19 “Save our skin: Initiative cuts pressure ulcer incidence in half” 4/15/2017“Save our skin: Initiative cuts pressure ulcer incidence in half”OSF St Francis – 710 beds, Level 1 Trauma, Magnet, 25,000 admits.SOS Program: OR Skin Assessment; new skin prevention protocol-Shield Barrier Cloths.9/ % baseline incidence rate of PS’s.12/ % incidence rate.“Premoistened, disposable barrier wipes…..”Courtney BA, Ruppman JB, Cooper HM, Save our skin: Initiative cuts pressure ulcer incidence in half. Nursing Management.Apr 2006;37(4):36-45
20 New CMS Guidelines: If It’s Not POA, We Won’t Pay 4/15/2017New CMS Guidelines: If It’s Not POA, We Won’t PayConditions No Longer Covered:Pressure UlcersVascular and Urinary Tract Infections from CathetersMediastinitis (a SSI from heart surgery)Falls“Never Events”Objects left in body during surgeryAir embolismsBlood incompatibilityFederal Register, Vol 72, No.162, August 8, 2007
21 What you NEED to Know: MANDATORY POA Tracking: 10/1/07 4/15/2017What you NEED to Know:MANDATORY POA Tracking: 10/1/07Non-Payment: 10/1/2008What’s “POA?” 48 HoursAccording to CMS, what percent of Pressure Ulcers are avoidable?If POA, Stage III and IV pressure ulcers receive paymentStage I or II pressure ulcers will not receive payment even if they progress to a Stage III or IV100%!Federal Register, Vol 72, No.162, August 8, 2007
22 4/15/2017“An Economic Evaluation of Four Skin Damage Prevention Regimens in Nursing Home Residents with Incontinence”By Donna Bliss, Cindy Zehrer, Kay Savik, Graham Smith and Edwin HedblomKey Economic Findings:Total Average Costs (Per episode – when barrier and cleanser applied every time): $1.17*Average Cost for Shield Per episode – when barrier and cleanser applied every time): $.90***Excludes average per episode supply cost of $.53 for gloves, 2 disposable wipes, 2 cloth washcloths, 1 absorbent pad, 1 brief, 1 underpad**Based on 3 cloths per episode, $.30 per cloth - NixBarrier Average (Per episode – applied every time): $0.23Skin Care Product Costs Average (Per episode – applied every time): $.30Average Labor Costs (Per episode – when barrier and cleanser applied every time): $.64
23 Provide the Supplies at the Bedside 4/15/2017Provide the Supplies at the Bedside
24 Why Comfort Shield Barrier Cloths? 4/15/2017Why Comfort Shield Barrier Cloths?One-step process.Eliminates process variation between caregivers.Reduces the impact of one of the major risk factors associated with pressure ulcer development which is incontinence.Evidence-based clinical outcomes.Less IAD consultsCost effective: Comfort Shield average cost per day per patient = .29 per cloth x 9 washcloths = $2.64 / vs. traditional incontinence care products at $5.19 per day.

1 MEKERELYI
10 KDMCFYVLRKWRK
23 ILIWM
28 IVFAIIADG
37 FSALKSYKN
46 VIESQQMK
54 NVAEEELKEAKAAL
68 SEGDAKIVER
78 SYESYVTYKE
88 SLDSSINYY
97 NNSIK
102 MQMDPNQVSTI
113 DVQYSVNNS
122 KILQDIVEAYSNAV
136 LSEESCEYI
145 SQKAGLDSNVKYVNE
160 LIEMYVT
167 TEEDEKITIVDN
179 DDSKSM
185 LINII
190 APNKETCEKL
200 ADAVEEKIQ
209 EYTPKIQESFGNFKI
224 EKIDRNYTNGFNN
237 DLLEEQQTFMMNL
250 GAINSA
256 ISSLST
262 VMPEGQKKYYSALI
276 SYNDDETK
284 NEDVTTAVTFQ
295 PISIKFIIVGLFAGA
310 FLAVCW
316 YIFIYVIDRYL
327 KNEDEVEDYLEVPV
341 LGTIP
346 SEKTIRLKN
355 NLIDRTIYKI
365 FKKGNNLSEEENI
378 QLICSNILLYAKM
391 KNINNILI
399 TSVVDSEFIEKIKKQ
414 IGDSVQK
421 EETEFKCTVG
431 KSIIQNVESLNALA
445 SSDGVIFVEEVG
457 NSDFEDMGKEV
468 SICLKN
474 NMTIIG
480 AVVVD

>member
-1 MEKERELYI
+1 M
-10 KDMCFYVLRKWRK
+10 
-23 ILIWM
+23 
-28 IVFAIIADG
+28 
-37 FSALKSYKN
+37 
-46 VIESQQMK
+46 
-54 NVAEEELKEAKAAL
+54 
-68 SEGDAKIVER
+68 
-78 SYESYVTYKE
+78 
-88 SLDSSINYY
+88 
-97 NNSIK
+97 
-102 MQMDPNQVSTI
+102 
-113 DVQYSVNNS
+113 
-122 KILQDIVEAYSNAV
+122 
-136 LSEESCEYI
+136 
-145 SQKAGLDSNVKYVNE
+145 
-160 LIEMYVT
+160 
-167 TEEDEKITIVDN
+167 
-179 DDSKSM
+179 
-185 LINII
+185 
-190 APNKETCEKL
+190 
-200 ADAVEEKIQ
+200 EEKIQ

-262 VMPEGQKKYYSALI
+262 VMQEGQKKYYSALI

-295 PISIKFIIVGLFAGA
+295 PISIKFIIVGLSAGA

27 Potential Shield Market Current Market Capture: 25% Market Review - ShieldPotential Shield Market$113 MMarket Available: 75%Shield Sales*$28.5 MCurrent Market Capture: 25%*Source: Inpatient admissions and LOS for US and Canada per 2006 HCUP Nationwide Inpatient Sample (NIS) and 2006 Canadian Institute for Health Information (CIHI). Rates calculated on assumption of 20% of inpatient incontinence (Junkin) with 3 episodes per day, 3 $.31 per cloth. Shield sales figures: Sage Sales from September 2007 – August 2008
28 Who is Focused on Skin Breakdown? CMS State Operations Manual, F314 4/15/2017Who is Focused on Skin Breakdown? CMS State Operations Manual, F314“At least daily, staff should remain alert to potential changes in the skin condition and should evaluate and document identified changes. For example, a resident’s complaint about pain or burning at a site where there has been pressure or a nursing assistant’s observation during the resident’s bath that there is a change in skin condition should be reported so that the resident may be evaluated further.”Centers for Medicare & Medicaid Svcs, CMS Manual System, Pub State Operations, Provider Certification, Appendix PP Guidance to Surveyors for LTC Facilities, F314 §483.25(c) Pressure Sores, Monitoring (Rev. 4, Issued/Effective ). Dept of Health & Human Svcs, Transmittal 12, 14 Oct 2005:145(available at new.cms.hhs.gov/transmittals/downloads/R12SOM.pdf).
29 Who is Focused on Skin Breakdown? CMS State Operations Manual, F315 4/15/2017Who is Focused on Skin Breakdown? CMS State Operations Manual, F315“One key to preventing skin breakdown is to keep the perineal skin clean and dry. Research has shown that a soap and water regimen alone may be less effective in preventing skin breakdown compared with moisture barriers and no-rinse incontinence cleansers.”Centers for Medicare & Medicaid Svcs, CMS Manual System, Pub State Operations, Provider Certification, Appendix PP Guidance to Surveyors for LTC Facilities, F314 §483.25(c) Pressure Sores (Rev. 4, Issued/Effective ) and F (d) Urinary Incontinence, Skin-Related Complications (Rev.8, Issued/Effective ). Dept of Health & Human Svcs, Transmittal 12, 14 Oct 2005:131,180 (available at new.cms.hhs.gov/transmittals/downloads/R12SOM.pdf).